Thursday, July 31, 2014

After the experiment comes the comeback

In my previous blog post I wrote about the major changes I have made this spring to my training plan. So the question is, did cutting training volume, doing more auxiliary strength work and changing up nutrition actually help? Well,  the short answer is yes. Absolutely yes. The longer answer is still a resounding yes but it took a lot of time, tweaking and patience to get to the payoff. Here's how I got to the yes:

Shamrock 8k. Not a pretty race but a
cool pic!
March: When I wrote my last blog post in March I was still struggling with my odd foot injury. I kept
trying to run but with no success - my foot hurt like crazy. I did manage to string together one good week of training and show up at the Oiselle Team spring meet up in Virginia Beach capable of running the Shamrock 8k. While the weekend was incredibly fun the race itself wasn't much to write home about. I had no speed to speak of and not enough endurance to get me through 8k very happily but I did manage to finish second in the Masters field. Score 1 for being over 40! Unfortunately my leg tightened up after the race and I didn't run again for weeks. I was back swimming 7 days a week and doing core work twice a week for the duration of the injury, but that was it.

My first pain-free run! Cue the
rainbows and puppies. 
April: With the help of my amazing PT's, Shefali and Hannah at Athletic Advantage Physical Therapy I finally got to add some running into the mix. Patience paid off and I had my first "real" and pain-free run in California with all of my fellow LUNA athletes when I was there for our annual Summit. I can't imagine a better time to start feeling like a runner again than running along the San Francisco Bay surrounded by dozens and dozens of ladies who all represent the same amazing company at varying levels. LUNA Summit is undoubtedly one of my favorite weekends of the whole year. I returned from that trip both athletically and emotionally rejuvenated and determined to represent both LUNA and Oiselle well this year. Ironically I knew that the way to do that was to start with a very conservative return to running.  I was up to 7 miles by the time the Boston marathon rolled around so I made the (easy for me) choice to not even attempt the race. (I ended up with food poisoning the night before the race so I would have been out of it regardless so that worked out fine.) Instead I had a wonderful time cheering on my Oiselle, LUNA and Bull City Track Club teammates running the race.  After I recovered from the food poisoning I spent the rest of the month easing my mileage up to 30 miles a week, running without a watch more often than not, ignoring my paces and just taking it easy. It is hard work as a runner to practice patience in a return to running but I knew that if I didn't work back slowly I would pay for it down the road...and I didn't have time for that!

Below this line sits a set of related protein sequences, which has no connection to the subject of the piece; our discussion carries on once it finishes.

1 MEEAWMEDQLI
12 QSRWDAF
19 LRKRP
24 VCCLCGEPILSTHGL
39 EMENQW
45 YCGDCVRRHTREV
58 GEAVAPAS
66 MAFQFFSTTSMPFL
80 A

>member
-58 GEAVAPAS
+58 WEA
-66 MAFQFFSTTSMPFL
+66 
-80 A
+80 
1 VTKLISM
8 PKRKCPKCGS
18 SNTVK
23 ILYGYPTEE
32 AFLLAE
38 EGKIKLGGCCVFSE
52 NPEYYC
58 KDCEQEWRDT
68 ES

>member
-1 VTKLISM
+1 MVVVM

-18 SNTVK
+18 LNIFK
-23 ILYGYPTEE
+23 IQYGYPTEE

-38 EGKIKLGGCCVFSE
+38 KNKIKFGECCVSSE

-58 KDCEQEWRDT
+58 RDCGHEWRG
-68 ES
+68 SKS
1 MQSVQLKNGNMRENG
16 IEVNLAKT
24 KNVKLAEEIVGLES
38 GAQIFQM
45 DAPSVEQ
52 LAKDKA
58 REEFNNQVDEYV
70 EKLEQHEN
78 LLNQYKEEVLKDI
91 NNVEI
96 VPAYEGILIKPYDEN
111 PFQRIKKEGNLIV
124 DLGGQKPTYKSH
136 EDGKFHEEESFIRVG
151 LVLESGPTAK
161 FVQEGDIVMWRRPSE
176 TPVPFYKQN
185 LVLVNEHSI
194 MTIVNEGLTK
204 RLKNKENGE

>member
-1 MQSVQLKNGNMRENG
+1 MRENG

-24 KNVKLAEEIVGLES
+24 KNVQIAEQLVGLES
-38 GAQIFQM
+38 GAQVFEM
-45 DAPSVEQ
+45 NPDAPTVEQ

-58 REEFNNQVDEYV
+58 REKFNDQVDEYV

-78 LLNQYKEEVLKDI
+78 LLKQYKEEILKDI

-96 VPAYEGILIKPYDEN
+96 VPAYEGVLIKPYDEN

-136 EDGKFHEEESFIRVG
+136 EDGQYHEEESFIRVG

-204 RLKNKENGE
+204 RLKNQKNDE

Pre-Boston Marathon Oiselle team dinner. It was kind of like a
junior high sleep over...laughing, discussion of teen
crushes and really bad jokes abounded.
Lots of watch-free running
in April and early May. 

May: May brought my first attempts at speed and tempo workouts. Running fast was pretty tough at first but frankly I was amazed by how much fitness my body had maintained through 4 months of not running consistently. We started off with fartleks and then moved to more structured work. Until just this week my speed sessions have been shorter than they used to be: 4800 meters max as opposed to 6000. During this month I started adding UCan into my pre-run routine on workout days, drinking one serving 60 minutes before a workout. I was surprised to find that it really worked well - my energy was incredibly even during many of my hard effort days with no crash at the end.